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Life in the 1950’s compared to Today

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Life today is very fast-paced. Everyone is in a hurry to get somewhere and will push you out of the way to get there, like it’s some kind of race. In our personal lives, we have our cell phones, and maybe a home phone, scheduled play dates for our kids, microwaves, satellite TV, home security systems that don’t involve dogs, solar landscape lighting, automatic underground sprinkler systems for our lawns, and compact fluorescent lights to replace the incandescent bulbs that waste energy. In the business world, you have meetings that you can attend by using a video phone, PowerPoint presentations to help you get your point across at the meetings you can’t get out of, instant messaging to speak to clients and other businesses around the world, cell phones with computers built right into them to do everything simultaneously, navigational systems for the company cars to get you from point a to point b, and food replicators (just kidding). Items such as cell phones, computers, PDA’s, mp3 players, the internet, cable television and satellites, make this fast pace possible; and that’s only a few of the many hundreds of thousands of things that have been invented over the years to make life easier, and move us into the digital information age.

Everything in today’s life is instant, virtual, digital, satellite, cable, etc. You get my point, right? Anything that isn’t instant, virtual or digital can still be purchased on EBay from anywhere on earth that will receive a signal. There’s no turning back now. The only thing that will wipe it all out is a nuclear war, and personally, I think that North Korea is all talk, but that’s another story. Technology is advancing at a pace faster than Haley’s Comet. Every time I think I have the latest, greatest gadget on the planet, by the time I get it home, before it’s even opened, something better is being put on the same shelf that my gadget came from. The digital age; break-neck pace at a reasonable price, instant gratification, even if it’s obsolete as soon as you swipe your debit card. Thank you Bill Gates!

I, too, am guilty of falling into the digital trap that propels me into this fast pace, although I do my best to slow down from time to time. My major is Computer Information Systems. I’ve developed many skills and abilities that revolve around technology. I use the internet on a daily basis, checking my e-mail, keeping track of my favorite sports teams, sending text messages, and doing research for school. I use a computer for school work, since there are very few assignments that require printing, I submit them digitally, with the exception of English, but still a computer is used for the work. I use a microwave to heat up leftovers. I watch TV that is broadcast via satellite. All of these technologies have made a big change in my life, and without them, I couldn’t even begin to fathom what life would be like. That’s where my parents come in.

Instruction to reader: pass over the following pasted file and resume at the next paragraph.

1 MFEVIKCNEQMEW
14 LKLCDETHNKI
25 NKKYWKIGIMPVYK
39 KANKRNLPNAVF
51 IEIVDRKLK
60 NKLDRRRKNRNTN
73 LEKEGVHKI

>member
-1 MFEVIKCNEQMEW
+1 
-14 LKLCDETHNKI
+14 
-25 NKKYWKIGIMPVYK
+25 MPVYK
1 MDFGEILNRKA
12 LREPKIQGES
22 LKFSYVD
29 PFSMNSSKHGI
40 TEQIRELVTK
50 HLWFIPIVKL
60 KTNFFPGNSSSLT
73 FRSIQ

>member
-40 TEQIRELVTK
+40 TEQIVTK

My parents were born in the early 1940’s, and know first-hand what life was like in the 1950’s; after all, they were there! Back then, there was barely any television. They had analog rotary phones with cords on them. The only car phones to be found required that a nickel be inserted, and then a live operator used a switchboard to connect your call. Remote news broadcasts were done by telephone, not via satellite. Automobiles had carburetors and used leaded gasoline. People didn’t go to the club on a nightly basis. Instead they gathered at a malt shop or soda shop where they could buy a hand mixed Pepsi, or a banana split.

For a nickel you could watch your favorite songs spin on a 45 r.p.m. vinyl record. You could drive down the road in your Bel Air or your Nomad, the only air conditioning being the windows, listening to the A.M. radio while you’re eating Mary Janes. The stock market used an actual ticker tape to show how the various stocks were doing, not a virtual ticker tape across the computer screen. The Korean “Police Action” took place. The only things that were instant in the 1950’s were oatmeal and thoughts. Whereas that may be an exaggeration, my point is easily made. Life in the 1950’s was a lot more simple, without all the complications brought about by today’s fast pace.

I could imagine myself being a “Soda Jerk” while I worked my way through college to be an accountant, a mechanical engineer, or an architect; all of which are very respectable career choices, and can be done without an over-abundance of technology. I could also see myself in the middle of an episode of “Leave it to Beaver”, or “Dobie Gillis”, and I suppose that’s an accurate portrayal of the way life was “supposed” to be in 1950’s suburbia, but only in suburbia. Back to my parents.

My parents were raised in a completely different environment than the typical “suburbia” family. Mom grew up in Missouri on a farm, and Dad grew up in different parts of Arkansas going from place to place to pick whatever was in season to make a buck. How they ended up in Michigan, I don’t know for sure, but you can bet that life was a lot different for them than it was for the Cleaver family. Whereas I have focused my life on technology, I could see myself living like that. I like the simple things as well as the complexity of a technologically advanced society. If I had grown up in that same time period, I wouldn’t know of what exists today.